Are We Using Corona Tests At Home Correctly?

The Omicron variant of the Corona virus has increased the demand for rapid home antigen tests. However, these tests brought up the question of whether the swab taken from the nose alone is sufficient.

According to some scientists, the Omicron variant can be contagious even in the throat and saliva before the infection reaches the upper respiratory tract. This shows that taking a swab from the nose at the early stage of infection will not be enough to detect the virus.

According to a small-scale study conducted in the USA, PCR tests of throat swabs taken from 29 people infected with Omicron detected the virus on average three days before it was positive in antigen tests from nasal swab.

Rapid tests are often less sensitive than PCR tests processed in the laboratory. This means that home tests are more likely to be “false negatives”. However, if the result is positive, it is almost certain that you have caught Covid-19. In the last wave of the epidemic that came with Omicron, the increasing demand for PCR tests increases the pressure on laboratories, while antigen tests play an important role in efforts to contain the pandemic.

Should a swab be taken from the throat before the nose?

According to the results of recent studies, some experts in the USA recommend that those who will use antigen testing take a throat swab before the nose swab.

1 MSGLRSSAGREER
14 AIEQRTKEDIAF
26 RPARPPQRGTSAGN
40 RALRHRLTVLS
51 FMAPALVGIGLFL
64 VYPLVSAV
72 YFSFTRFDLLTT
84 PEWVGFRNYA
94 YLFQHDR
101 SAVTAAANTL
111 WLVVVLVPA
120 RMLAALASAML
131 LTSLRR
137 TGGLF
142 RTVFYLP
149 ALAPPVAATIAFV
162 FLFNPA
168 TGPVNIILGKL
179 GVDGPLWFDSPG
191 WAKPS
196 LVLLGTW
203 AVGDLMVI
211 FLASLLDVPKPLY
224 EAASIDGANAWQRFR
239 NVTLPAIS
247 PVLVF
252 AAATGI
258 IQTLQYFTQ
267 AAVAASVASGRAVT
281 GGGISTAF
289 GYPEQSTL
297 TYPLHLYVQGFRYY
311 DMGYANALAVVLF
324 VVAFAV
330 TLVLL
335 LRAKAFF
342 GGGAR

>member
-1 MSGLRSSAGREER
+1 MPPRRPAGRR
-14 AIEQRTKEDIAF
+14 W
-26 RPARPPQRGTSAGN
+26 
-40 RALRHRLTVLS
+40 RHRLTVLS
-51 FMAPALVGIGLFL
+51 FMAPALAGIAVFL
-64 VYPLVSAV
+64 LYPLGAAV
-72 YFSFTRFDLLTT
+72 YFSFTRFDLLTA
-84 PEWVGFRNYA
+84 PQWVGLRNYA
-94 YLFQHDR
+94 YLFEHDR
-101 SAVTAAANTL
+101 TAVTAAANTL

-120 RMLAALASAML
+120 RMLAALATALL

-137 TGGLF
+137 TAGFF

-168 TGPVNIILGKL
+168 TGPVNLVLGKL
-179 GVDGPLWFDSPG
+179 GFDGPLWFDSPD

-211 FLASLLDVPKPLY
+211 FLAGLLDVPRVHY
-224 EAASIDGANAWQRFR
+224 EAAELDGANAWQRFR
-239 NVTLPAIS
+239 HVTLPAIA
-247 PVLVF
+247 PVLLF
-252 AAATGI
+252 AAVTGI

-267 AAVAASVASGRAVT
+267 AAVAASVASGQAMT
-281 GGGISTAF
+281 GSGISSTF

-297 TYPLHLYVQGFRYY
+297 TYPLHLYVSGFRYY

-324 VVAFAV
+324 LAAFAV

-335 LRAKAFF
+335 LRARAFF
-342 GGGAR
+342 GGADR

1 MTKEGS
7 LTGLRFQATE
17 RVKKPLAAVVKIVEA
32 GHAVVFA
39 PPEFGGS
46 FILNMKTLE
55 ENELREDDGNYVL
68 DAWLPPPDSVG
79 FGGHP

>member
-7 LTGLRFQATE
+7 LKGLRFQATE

All antigen tests approved for emergency use by the US Food and Drug Administration (FDA) were produced as nasal swabs. This raises concerns that home antigen tests may not be safe to use to take a throat swab. Users are advised to follow the test manufacturers’ instructions.

However, health officials in Israel have recommended that those doing rapid home antigen testing for Covid-19 take swabs from their throats as well as their noses, although this is not in accordance with the manufacturer’s instructions for use.

Some other countries, including the UK, have developed antigen tests so that they can be sampled from both the nose and throat.

The German Ministry of Health also announced that they will examine how safe rapid antigen tests are in detecting the Omicron variant and will publish a list of the most effective tests.